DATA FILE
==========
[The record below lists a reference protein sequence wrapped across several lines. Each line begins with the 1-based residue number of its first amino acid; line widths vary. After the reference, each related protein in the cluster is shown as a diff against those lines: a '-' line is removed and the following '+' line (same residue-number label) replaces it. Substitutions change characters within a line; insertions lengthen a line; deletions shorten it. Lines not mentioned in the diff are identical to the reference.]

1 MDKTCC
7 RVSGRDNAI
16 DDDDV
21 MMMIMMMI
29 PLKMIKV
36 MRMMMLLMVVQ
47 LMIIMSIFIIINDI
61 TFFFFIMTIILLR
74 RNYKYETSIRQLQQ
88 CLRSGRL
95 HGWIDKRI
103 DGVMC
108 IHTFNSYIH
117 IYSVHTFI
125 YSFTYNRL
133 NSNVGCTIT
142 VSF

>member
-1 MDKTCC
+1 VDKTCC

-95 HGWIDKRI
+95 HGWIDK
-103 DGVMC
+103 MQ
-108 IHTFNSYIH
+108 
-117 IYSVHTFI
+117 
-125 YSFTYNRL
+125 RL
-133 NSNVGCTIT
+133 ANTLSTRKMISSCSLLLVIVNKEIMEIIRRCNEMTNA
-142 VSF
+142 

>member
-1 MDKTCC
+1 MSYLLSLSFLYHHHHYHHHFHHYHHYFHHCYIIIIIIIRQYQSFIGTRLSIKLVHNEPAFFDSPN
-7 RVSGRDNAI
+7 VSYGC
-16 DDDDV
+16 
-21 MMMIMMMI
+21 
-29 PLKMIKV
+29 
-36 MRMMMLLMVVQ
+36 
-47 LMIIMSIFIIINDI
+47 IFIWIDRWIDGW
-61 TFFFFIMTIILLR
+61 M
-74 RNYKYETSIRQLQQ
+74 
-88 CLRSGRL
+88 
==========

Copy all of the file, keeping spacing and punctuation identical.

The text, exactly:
[The record below lists a reference protein sequence wrapped across several lines. Each line begins with the 1-based residue number of its first amino acid; line widths vary. After the reference, each related protein in the cluster is shown as a diff against those lines: a '-' line is removed and the following '+' line (same residue-number label) replaces it. Substitutions change characters within a line; insertions lengthen a line; deletions shorten it. Lines not mentioned in the diff are identical to the reference.]

1 MDKTCC
7 RVSGRDNAI
16 DDDDV
21 MMMIMMMI
29 PLKMIKV
36 MRMMMLLMVVQ
47 LMIIMSIFIIINDI
61 TFFFFIMTIILLR
74 RNYKYETSIRQLQQ
88 CLRSGRL
95 HGWIDKRI
103 DGVMC
108 IHTFNSYIH
117 IYSVHTFI
125 YSFTYNRL
133 NSNVGCTIT
142 VSF

>member
-1 MDKTCC
+1 VDKTCC

-95 HGWIDKRI
+95 HGWIDK
-103 DGVMC
+103 MQ
-108 IHTFNSYIH
+108 
-117 IYSVHTFI
+117 
-125 YSFTYNRL
+125 RL
-133 NSNVGCTIT
+133 ANTLSTRKMISSCSLLLVIVNKEIMEIIRRCNEMTNA
-142 VSF
+142 

>member
-1 MDKTCC
+1 MSYLLSLSFLYHHHHYHHHFHHYHHYFHHCYIIIIIIIRQYQSFIGTRLSIKLVHNEPAFFDSPN
-7 RVSGRDNAI
+7 VSYGC
-16 DDDDV
+16 
-21 MMMIMMMI
+21 
-29 PLKMIKV
+29 
-36 MRMMMLLMVVQ
+36 
-47 LMIIMSIFIIINDI
+47 IFIWIDRWIDGW
-61 TFFFFIMTIILLR
+61 M
-74 RNYKYETSIRQLQQ
+74 
-88 CLRSGRL
+88 